Press Releases / Austonian Updates
Eco-friendly landscaping becoming the norm in Austin
More and more commercial developers are investing in sustainable urban oases to give their projects an edge.
In Austin, a collective focus on green building is giving local landscape architects the opportunity to pepper today's commercial projects with the latest in sustainability and outdoor design, whether it be a rooftop garden or stylish outdoor workspace.
Sustainable landscaping -- from native plants to energy-saving water irrigation systems -- is becoming more commonplace in Central Texas, says Daniel Woodroffe, principal in landscape architecture firm TBG Partners.
"It's definitely become the norm. Landscape architecture is a powerful cure for new and existing properties," Woodroffe says, referring to the functionality and aesthetics of landscaping.
In the last few years, the firm has been tapped to create rooftop gardens for the local Ronald McDonald House, Dell Children's Medical Center and The Austonian -- arguably the most high-profile sustainable landscaping project in Austin.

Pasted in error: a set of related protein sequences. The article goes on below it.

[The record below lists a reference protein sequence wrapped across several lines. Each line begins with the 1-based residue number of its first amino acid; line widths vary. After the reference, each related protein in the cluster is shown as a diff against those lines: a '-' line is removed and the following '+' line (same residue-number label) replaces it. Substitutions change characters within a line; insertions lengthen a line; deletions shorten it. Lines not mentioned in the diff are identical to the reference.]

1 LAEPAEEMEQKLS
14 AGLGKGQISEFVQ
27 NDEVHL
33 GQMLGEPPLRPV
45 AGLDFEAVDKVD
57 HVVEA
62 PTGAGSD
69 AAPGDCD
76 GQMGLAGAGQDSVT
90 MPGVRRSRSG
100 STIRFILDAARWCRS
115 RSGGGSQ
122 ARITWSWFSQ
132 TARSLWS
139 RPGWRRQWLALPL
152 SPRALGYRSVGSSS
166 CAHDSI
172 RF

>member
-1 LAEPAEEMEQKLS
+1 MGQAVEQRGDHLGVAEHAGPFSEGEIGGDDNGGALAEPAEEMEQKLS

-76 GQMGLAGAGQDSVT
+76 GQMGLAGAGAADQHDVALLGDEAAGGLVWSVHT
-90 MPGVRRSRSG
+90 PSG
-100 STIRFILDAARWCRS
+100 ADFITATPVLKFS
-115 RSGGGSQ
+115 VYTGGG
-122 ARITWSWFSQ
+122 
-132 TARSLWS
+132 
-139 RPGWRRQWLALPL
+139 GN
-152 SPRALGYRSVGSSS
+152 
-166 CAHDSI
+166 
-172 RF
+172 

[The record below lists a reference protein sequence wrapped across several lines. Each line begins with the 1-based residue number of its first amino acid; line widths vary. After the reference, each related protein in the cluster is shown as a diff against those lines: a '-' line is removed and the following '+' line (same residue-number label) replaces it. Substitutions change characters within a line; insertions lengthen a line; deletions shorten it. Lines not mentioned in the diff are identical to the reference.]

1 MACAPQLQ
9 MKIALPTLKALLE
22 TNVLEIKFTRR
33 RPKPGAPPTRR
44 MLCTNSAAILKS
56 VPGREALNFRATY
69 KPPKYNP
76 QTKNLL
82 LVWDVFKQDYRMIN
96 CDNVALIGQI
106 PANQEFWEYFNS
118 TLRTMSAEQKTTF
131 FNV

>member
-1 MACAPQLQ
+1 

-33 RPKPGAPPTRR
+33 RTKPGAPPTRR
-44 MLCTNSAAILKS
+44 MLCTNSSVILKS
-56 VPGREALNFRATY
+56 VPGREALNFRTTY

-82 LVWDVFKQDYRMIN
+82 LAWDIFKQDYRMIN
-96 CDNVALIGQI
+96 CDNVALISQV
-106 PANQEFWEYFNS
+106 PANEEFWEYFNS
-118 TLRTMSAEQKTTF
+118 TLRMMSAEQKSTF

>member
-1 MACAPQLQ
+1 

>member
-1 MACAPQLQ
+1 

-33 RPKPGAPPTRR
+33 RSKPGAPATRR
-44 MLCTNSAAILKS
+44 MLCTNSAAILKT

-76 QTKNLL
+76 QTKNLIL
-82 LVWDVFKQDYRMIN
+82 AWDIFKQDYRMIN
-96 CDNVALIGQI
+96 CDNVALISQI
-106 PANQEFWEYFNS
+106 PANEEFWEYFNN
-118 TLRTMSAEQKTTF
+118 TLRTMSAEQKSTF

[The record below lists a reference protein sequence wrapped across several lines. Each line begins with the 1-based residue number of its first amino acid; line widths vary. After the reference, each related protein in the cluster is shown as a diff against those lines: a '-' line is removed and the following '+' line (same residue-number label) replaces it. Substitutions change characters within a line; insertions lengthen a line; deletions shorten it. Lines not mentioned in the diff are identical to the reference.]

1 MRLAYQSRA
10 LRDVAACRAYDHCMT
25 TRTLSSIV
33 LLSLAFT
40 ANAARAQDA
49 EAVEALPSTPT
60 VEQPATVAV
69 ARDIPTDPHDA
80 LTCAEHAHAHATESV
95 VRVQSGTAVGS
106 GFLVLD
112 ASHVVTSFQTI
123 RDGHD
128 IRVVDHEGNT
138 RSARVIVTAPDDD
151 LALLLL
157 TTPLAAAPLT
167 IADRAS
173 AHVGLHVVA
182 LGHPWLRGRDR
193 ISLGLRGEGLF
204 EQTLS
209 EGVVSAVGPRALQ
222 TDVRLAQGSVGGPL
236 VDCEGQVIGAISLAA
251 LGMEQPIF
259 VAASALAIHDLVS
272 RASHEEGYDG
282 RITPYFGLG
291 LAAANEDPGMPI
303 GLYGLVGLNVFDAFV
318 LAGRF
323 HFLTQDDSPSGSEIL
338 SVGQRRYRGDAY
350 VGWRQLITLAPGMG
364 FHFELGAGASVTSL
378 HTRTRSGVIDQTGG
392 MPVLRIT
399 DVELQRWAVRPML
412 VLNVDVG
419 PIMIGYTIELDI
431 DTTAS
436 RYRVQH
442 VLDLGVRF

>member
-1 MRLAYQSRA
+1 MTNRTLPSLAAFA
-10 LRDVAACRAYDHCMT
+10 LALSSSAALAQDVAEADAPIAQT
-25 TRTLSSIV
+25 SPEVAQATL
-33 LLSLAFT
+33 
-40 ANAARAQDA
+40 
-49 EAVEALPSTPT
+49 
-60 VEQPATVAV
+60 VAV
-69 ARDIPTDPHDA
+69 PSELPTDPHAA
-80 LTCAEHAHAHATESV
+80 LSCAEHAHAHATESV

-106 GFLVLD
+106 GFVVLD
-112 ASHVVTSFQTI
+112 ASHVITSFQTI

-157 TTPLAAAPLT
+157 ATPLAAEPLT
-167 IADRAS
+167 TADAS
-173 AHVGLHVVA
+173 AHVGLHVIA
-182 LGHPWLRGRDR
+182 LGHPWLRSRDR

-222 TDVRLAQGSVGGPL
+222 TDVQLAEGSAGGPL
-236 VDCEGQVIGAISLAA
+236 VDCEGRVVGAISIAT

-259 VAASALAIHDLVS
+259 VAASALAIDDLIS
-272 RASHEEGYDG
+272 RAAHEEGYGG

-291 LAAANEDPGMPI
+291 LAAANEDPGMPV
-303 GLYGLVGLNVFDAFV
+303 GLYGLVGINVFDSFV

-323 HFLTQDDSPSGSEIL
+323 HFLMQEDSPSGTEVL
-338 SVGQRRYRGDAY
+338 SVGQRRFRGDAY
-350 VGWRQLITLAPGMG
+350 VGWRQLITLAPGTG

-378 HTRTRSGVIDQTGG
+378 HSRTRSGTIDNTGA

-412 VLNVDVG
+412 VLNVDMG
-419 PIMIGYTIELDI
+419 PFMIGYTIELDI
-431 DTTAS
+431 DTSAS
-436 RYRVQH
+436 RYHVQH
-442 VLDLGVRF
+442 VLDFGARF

When the Austonian's residential tower is finished, the 17,000-square-foot rooftop garden will be the largest in Texas, boasting a 75-foot pool with fountains, a dog park, herb garden, fireplace and reflecting pool.
The rooftop garden is also a sustainable centerpiece, with native plants and an architectural-looking water management system that will enable the harvesting of rainwater. The garden will also give off a "heat island effect," meaning it will act as an antidote to the high temperatures created by downtown's hard services, Woodroffe says.
Woodroffe declined to say how much the Austonian project cost.
The price tag for stylish landscape architecture can be steep, many landscaping executives and their customers say, but the investment can pay off in increased property values and increased usable space. Also, landscape architects are quick to say they can devise creative solutions for almost any budget.
Dylan Robertson, principal of D-Crain, says that, despite the economic slowdown, his residential and commercial clients continue to see the revenue-generating potential in outdoor spaces. Robertson has designed outdoor environments for Hotel San Jose and Uchi, among others.
"Over the last couple of years in the commercial arena, we have seen landscaping become one of their highest priorities because it creates a real life usable space; it is usable real estate," he says.
While outdoor space has been historically underutilized in commercial settings, there has been a recent movement toward creating outdoor living spaces for employees, Robertson says.
For instance, D-Crain is working on creating such a space for a business park in Round Rock.
"This will not just be a place where employees go for a cigarette or lunch," Robertson says. "They will be truly able to work all afternoon, and not just have an office party outside, but a seminar."